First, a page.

I would remind hon. members that the purpose of this bill is to extend two customs tariff programs for another ten years. The first of these is the general preferential tariff and the second, the least developed country tariff.

    The GPT dates back a good number of years—more than 25 now—to 1974. It reduces Canadian customs on a broad range of products from more than 180 developing countries. This tariff agreement, as we know, is also part of the agreement establishing the World Trade Organization.

    Then there is the LDCT, which is a more recent development, although also several decades old now, dating back to 1984. It provides complete duty-free access to all imports, except for certain agricultural goods, from the 48 least developed countries, according to the United Nations.

    Consequently, the bill is intended to extend to June 2014 existing provisions of the Customs Tariff legislation designed, as I mentioned, to provide developing countries with preferential access to the Canadian market. In this respect, we cannot disagree with Bill C-21.

    The Bloc Quebecois, like everyone in Quebec, has always defended the idea that developing countries have a right to develop, and that closing our borders to their products is certainly not a way to help them develop.

    Therefore, we want to be consistent with our approach to helping these countries develop, in particular through official development assistance. If, on the one hand, we did that, while, on the other hand, when these countries made an effort to develop, we closed our borders to their products, we would be completely contradicting ourselves.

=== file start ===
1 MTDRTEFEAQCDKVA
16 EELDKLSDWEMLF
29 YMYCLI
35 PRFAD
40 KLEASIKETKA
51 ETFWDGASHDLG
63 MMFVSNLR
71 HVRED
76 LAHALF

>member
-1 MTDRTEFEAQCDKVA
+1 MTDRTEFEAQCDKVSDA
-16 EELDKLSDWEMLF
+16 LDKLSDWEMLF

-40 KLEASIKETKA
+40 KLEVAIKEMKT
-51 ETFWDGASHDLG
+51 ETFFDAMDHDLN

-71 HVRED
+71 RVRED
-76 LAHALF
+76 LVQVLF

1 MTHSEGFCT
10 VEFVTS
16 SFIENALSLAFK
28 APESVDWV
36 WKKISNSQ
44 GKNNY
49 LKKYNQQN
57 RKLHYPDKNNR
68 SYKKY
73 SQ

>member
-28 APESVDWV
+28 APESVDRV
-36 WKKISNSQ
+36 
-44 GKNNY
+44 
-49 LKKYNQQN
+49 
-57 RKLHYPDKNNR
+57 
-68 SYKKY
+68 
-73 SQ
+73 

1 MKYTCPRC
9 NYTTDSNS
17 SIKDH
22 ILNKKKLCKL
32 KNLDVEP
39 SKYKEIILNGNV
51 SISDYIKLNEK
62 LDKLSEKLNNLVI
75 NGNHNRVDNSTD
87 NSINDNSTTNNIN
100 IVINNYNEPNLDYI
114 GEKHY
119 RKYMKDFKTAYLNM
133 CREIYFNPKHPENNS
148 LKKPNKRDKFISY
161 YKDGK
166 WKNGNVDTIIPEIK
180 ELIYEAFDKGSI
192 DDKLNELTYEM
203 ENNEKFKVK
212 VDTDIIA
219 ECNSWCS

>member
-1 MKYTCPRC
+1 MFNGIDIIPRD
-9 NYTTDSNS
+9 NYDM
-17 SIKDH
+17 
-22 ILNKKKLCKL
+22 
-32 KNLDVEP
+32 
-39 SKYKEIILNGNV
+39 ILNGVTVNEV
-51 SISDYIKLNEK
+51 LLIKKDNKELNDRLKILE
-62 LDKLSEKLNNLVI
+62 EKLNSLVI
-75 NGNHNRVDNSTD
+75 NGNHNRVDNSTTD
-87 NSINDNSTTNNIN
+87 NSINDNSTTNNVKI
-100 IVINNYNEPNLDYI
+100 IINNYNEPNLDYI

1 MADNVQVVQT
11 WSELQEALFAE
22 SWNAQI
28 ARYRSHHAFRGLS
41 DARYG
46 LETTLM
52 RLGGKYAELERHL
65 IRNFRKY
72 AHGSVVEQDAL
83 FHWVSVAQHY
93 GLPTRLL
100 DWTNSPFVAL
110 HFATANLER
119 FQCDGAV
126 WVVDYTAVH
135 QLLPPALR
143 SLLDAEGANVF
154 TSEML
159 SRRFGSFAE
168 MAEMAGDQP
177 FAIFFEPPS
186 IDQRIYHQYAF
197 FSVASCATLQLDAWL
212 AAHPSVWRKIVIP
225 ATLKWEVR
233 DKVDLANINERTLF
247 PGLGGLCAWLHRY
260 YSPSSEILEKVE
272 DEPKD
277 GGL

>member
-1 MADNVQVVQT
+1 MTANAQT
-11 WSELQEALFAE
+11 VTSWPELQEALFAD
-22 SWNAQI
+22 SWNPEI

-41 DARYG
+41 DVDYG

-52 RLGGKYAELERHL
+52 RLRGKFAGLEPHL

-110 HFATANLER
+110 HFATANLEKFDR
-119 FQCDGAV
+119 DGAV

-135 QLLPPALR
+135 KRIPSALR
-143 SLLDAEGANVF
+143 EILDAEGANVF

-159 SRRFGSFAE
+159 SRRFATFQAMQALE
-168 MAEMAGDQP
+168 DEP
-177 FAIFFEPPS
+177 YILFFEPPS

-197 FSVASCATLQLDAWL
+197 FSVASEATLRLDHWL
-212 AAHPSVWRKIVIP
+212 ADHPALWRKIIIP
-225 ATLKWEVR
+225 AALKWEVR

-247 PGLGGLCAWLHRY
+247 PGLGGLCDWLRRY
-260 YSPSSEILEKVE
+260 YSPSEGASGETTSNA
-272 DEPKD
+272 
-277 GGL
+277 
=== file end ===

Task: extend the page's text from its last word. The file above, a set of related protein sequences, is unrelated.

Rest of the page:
That said, I must point out that, while Bill C-21 is a good thing in principle, there are a number of reasons for caution. I will come back to them. I would also like to point out the fact that the great contradiction is not in bringing in Bill C-21, but in bringing it in with the levels of official assistance that Canada is currently providing to developing countries.

    I remind the House that, since the Liberals have been here, official assistance has decreased by nearly a half. When the Liberals came to power, official development assistance was at nearly 0.5% of the GDP or GNP in Canada, while on the international scene, the agreed-upon standard—and I believe it was the former Prime Minister of Canada, Mr. Pearson, who proposed this—is 0.7% of the GNP or GDP.

    Thus, when the Liberals came to power, we were almost three-quarters of the way there. Now, we are one-third of the way there. In 1993-94, when the new finance minister, now the Prime Minister, arrived, there began a time of draconian cuts in Canada's official development assistance, which dropped from 0.49% to 0.44% of GDP in 1993-94 and hit rock bottom in 2000-01, with 0.25% of GDP. There is nothing to be proud of in this. At present, it stands at about 0.27% of GDP.

    The great contradiction in introducing Bill C-21 is that on one hand we are opening our market, but on the other hand we are not giving them the means to organize their development, not only from an economic perspective, but from a social perspective as well. When Quebeckers support a bill like this, they do so to ensure that development does not benefit just a handful of people in these countries, but everyone, whether in Bangladesh, Cambodia or any of the 48 least developed countries.

    I remind hon. members that these 48 developing and least developed countries represent 614 million people in Southeast Asia but mostly in Africa. I also remind hon. members that the average annual income of the inhabitants of these 48 countries is $500 or less. Imagine the poverty.